European Studies

Study mode:On campus Study type:Full-time Languages: German English
Deadline: Jan 15, 2024
301–350 place StudyQA ranking:1717 Duration:2 years
The degree programme is divided into three module groups:

A) Foundation modules
B) European modules
C) Profile modules

A) The foundation modules combine elements and methods from several disciplines and equip you with the necessary prerequisites for consolidation and advanced study in your chosen study focus in the field of European Studies. General themes of the foundation modules are intercultural communication and comparative cultural studies.

B) The European modules impart rigorous knowledge of the student's chosen European culture, as well as in the area of European history, society, politics, regional geography and history of art. Module group B consists of two groups of subjects with different examination modules:
Group I subjects: Cultural Studies
English Studies, French Studies, German Studies, Spanish Studies, Italian Studies, Eastern Central European Studies (Literature and Culture)
Group II subjects: Socio-historical and Geographic Studies
History, Sociology, Political Science, Geography, History of Art, Eastern Central European Studies (History), Philosophy

C) You may choose from the following profile modules:
Foreign Languages
Media in Europe
Intercultural Communication
Methods of Empirical Social Research
Business Administration
Computer Science
Digital Humanities

You will complete a total of four examination modules from module groups B and C, of which at least one must be from group B and one from C.

The degree programme includes a Master's thesis written on a topic chosen from module group B or one of the topics covered in the Media in Europe or Intercultural Communication sections of module group C. Students who complete the programme receive a total of 120 ECTS credits.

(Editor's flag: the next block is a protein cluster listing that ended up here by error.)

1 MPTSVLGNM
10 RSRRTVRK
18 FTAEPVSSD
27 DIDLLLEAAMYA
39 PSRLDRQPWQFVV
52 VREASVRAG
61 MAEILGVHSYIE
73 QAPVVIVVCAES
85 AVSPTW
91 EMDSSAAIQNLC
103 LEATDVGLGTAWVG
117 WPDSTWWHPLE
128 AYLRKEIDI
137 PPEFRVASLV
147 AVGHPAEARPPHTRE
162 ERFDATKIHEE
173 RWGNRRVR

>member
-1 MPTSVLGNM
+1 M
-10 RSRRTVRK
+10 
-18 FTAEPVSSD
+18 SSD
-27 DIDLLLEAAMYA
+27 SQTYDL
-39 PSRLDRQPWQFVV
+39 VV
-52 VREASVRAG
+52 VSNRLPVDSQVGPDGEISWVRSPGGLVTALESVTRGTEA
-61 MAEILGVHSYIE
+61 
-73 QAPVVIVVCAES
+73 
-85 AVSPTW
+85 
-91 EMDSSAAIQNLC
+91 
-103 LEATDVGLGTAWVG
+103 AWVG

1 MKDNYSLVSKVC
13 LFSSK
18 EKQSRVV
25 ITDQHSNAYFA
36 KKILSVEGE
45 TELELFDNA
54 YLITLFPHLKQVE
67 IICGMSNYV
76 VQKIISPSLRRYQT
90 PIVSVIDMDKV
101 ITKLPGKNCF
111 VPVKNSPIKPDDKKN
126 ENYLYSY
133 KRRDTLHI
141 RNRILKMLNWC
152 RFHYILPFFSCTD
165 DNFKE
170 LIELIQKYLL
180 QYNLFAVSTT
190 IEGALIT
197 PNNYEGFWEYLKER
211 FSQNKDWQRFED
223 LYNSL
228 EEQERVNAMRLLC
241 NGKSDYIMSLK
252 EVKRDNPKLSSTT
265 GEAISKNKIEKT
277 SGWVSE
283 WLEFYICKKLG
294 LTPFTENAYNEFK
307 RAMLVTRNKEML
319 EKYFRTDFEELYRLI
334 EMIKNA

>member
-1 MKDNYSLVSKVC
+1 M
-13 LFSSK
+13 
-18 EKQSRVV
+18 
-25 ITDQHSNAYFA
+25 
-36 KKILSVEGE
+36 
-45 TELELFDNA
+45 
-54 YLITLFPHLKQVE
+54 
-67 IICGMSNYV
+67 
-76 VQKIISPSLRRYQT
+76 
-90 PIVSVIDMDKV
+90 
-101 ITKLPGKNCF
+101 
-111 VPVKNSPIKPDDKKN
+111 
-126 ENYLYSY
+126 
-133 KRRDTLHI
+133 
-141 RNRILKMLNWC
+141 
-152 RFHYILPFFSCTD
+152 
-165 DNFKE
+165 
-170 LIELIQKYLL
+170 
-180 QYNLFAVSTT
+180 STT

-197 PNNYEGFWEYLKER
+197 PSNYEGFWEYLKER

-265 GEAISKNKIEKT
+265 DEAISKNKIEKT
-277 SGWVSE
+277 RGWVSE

Educational organisation

Your performance throughout the programme is evaluated by way of module assessments. In order to obtain the degree, you must pass a certain number of prescribed modules. However, you will be given the freedom to decide at which point in your degree programme you wish to complete specific modules.
This also means that you need to rely on your organisational skills as you will have to put together your own timetable every semester, avoiding timetabling conflicts between courses that may be administered by different faculties. Nonetheless, the student committees and other units of the university will be on hand to advise you on timetabling issues and module selections.

Study abroad unit(s)

There is no formal study-abroad requirement for this degree programme.
Students are responsible for the preparation and organisation of their periods of study or work abroad. However, general information and assistance in selecting scholarship programmes, as well as information about our partner universities and exchange programmes is available from the International Office.
For more information, please write or visit our website


There is no formal internship requirement for students completing this programme.
If you wish to complete a voluntary internship, you are responsible for searching for an internship, clarifying the outline and making all necessary arrangements. We recommend that students complete an internship, as it allows them to gain valuable work experience in a selected occupational field whilst still at university, while at the same time offering them the opportunity to apply their knowledge and skills acquired in their studies. This also allows them to reflect upon their career aims and establish contact with potential future employers.
Your primary contact for all employment-related matters is the Careers Service.
For more details, please see:

Forms of assessment

Courses and seminars operate on the assumption that students will do a good deal of preparation and follow-up work outside of the classroom. They will receive some support from the respective lecturers but, nevertheless, conduct this work independently.
Modules are assessed during or at the end of each semester. European Credit Transfer and Accumulation System (ECTS) credits are awarded when the respective module has been passed and the required coursework submitted. Assessments and coursework are usually graded. The forms of assessment include written and oral examinations, student presentations and written reports, essays and papers, or a combination of the above. A thesis must be written as part of the programme.